Even when school is over for the day, Maia Johnson feels like she never leaves Carver Middle because she still sees her students in... Johnson enjoys counseling middle school students

Even when school is over for the day, Maia Johnson feels like she never leaves Carver Middle because she still sees her students in the neighborhood.

Johnson makes sure to keep an eye on her students.

“Them knowing ‘Miss Johnson really cares about me and my well-being’… is the best part of my job,” she said.

Johnson has been Carver Middle’s school counseling coordinator for two years. She was a counselor for seven years and has worked nine years in the education field. She was previously a special education teacher at an alternative school in Petersburg and an elementary school counselor in Sussex County.

Johnson didn’t want to be a counselor initially, and said she didn’t want to follow in the footsteps of her mother, who is a retired school principal.

Johnson got a bachelor’s degree in communication and then worked at WTVR-TV CBS channel 6 and also volunteered at Walnut Hill Elementary in Petersburg teaching dance for their after-school program. She felt more fulfilled working with children and decided to go back to school, she said.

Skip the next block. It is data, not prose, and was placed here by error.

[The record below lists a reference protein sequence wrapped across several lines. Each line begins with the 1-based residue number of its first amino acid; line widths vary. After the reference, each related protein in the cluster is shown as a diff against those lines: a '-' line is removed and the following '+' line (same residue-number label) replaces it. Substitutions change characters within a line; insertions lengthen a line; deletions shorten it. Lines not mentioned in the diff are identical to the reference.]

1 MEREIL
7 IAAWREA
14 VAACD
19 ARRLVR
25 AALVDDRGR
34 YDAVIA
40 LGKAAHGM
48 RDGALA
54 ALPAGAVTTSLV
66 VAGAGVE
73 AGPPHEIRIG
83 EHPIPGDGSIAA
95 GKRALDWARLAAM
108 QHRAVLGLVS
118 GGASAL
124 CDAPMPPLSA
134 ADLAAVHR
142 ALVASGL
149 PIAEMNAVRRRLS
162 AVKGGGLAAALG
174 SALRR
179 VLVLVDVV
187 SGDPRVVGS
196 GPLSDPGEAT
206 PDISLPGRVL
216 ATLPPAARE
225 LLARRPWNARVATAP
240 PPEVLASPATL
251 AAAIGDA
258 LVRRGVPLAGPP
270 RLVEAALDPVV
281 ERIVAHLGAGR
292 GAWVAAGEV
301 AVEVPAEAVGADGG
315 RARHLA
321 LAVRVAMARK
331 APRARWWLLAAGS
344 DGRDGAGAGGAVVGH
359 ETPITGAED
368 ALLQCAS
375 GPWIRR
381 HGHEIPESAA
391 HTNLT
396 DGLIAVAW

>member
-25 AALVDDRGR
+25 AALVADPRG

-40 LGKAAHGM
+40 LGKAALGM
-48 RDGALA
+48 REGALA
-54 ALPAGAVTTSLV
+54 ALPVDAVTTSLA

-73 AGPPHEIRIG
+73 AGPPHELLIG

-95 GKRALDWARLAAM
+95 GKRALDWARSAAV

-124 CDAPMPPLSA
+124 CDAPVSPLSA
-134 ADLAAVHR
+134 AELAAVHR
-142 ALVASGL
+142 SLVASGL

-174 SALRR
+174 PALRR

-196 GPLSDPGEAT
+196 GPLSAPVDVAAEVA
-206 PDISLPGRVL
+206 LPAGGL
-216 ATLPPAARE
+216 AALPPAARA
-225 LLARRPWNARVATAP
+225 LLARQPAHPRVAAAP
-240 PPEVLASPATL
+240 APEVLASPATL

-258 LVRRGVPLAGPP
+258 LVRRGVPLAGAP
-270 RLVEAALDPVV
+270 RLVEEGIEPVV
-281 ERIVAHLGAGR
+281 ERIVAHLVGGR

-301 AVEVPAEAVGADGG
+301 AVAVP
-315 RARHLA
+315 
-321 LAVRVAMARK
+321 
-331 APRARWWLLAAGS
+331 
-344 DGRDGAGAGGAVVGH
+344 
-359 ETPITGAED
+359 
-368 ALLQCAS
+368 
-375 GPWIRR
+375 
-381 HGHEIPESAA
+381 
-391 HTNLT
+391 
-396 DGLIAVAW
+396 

She has counseled elementary and middle school students, and even though she loves both for different reasons, her preference is middle school.

“Middle school is when you have the most transitions within the shortest period of time,” Johnson said. “Conversations with them and watching the transitions with the middle school kids are priceless.”

Johnson – who splits the sixth grade with another counseling team member – was recently honored as the school district’s middle school Counselor of the Year.

“I just feel blessed to be able to walk in my purpose every day,” Johnson said. “I truly feel counseling children is my purpose and my mission.”

Johnson is currently pursuing a doctorate in educational administration and supervision because she wants to teach at Virginia State University’s educational leadership program.

Johnson – who received her bachelor’s and master’s degrees from VSU – said she wants to teach there because they poured so much into her and wants to help them breathe life into an up-and-coming wave of educators.